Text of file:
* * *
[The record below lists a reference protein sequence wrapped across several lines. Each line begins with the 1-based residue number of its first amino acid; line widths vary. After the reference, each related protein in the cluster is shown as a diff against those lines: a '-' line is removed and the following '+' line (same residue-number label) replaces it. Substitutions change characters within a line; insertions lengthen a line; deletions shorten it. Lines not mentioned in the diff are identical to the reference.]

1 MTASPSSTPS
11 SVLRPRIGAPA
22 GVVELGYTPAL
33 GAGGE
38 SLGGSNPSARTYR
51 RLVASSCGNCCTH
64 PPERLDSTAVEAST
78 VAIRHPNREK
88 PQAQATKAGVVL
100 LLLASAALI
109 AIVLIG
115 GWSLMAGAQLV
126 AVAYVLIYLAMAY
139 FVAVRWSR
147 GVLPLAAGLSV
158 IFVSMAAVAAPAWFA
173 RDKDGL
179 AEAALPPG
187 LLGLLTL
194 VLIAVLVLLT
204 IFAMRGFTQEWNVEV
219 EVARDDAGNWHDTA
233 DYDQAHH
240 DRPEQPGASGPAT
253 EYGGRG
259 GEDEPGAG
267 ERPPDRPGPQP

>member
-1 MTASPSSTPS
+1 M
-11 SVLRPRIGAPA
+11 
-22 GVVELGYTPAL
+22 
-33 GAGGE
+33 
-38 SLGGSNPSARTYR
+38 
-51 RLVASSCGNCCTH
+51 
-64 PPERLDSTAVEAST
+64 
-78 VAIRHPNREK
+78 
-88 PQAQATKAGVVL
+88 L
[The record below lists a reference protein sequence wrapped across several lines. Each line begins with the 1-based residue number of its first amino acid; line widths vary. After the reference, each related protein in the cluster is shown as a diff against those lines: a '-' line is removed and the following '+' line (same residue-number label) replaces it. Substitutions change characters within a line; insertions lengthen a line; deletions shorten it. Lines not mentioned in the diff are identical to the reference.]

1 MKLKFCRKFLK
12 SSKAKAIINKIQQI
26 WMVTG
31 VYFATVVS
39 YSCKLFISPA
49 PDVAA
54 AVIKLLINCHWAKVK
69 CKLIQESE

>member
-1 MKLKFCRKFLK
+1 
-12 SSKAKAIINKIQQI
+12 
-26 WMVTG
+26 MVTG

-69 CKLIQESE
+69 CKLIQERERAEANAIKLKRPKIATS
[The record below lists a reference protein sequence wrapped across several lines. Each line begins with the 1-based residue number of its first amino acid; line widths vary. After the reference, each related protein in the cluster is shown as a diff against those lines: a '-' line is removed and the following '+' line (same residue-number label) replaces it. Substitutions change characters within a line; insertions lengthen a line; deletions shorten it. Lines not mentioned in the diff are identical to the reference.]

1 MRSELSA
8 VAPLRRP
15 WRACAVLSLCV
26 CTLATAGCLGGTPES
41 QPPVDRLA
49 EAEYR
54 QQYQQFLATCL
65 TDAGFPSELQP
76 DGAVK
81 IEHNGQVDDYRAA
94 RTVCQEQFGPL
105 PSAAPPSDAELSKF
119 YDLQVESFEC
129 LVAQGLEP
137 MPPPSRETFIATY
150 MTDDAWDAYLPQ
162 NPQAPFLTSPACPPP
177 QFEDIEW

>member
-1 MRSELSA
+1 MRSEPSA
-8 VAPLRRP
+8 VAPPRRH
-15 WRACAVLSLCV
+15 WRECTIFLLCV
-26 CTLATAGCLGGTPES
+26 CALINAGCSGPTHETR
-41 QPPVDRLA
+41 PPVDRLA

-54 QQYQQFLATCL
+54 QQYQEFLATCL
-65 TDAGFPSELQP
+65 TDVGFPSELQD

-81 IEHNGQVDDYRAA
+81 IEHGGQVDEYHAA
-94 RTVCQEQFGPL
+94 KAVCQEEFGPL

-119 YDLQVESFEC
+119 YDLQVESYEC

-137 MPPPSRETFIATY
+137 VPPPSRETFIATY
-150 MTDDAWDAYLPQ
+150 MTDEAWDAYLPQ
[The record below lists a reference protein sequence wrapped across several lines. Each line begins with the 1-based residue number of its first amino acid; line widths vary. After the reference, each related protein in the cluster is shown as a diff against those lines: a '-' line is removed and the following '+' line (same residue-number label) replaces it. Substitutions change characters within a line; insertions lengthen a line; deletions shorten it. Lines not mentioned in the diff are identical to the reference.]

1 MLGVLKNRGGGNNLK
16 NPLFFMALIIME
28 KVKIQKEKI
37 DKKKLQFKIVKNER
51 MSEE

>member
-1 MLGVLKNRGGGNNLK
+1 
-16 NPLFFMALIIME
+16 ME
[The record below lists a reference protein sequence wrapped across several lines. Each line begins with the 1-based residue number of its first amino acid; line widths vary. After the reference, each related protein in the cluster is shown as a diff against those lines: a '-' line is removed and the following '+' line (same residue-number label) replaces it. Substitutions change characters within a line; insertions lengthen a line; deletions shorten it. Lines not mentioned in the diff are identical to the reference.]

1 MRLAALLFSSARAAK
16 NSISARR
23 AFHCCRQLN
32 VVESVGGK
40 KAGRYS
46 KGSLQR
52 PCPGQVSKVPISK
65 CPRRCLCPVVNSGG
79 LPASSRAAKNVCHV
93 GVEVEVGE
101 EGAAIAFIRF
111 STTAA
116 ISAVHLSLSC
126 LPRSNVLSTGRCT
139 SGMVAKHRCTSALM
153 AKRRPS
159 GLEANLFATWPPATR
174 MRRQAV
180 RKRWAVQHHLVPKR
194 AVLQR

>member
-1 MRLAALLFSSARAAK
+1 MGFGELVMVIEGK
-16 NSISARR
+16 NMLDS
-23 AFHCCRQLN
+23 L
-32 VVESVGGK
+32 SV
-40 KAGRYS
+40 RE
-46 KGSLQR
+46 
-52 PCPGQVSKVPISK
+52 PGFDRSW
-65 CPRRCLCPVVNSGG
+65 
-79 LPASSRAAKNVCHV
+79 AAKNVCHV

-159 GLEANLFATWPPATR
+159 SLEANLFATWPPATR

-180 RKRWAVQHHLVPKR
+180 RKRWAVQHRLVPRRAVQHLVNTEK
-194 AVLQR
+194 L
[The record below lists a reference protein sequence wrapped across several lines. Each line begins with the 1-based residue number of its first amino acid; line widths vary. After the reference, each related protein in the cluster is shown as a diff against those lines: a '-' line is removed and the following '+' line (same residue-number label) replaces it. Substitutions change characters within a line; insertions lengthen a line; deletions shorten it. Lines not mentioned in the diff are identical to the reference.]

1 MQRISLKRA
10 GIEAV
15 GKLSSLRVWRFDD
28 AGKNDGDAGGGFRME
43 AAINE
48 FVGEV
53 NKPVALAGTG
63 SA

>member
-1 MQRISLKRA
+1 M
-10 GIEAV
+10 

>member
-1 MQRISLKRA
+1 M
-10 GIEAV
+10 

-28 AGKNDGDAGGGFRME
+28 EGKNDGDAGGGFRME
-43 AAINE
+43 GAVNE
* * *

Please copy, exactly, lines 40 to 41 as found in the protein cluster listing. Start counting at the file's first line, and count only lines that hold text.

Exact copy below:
-51 RLVASSCGNCCTH
+51 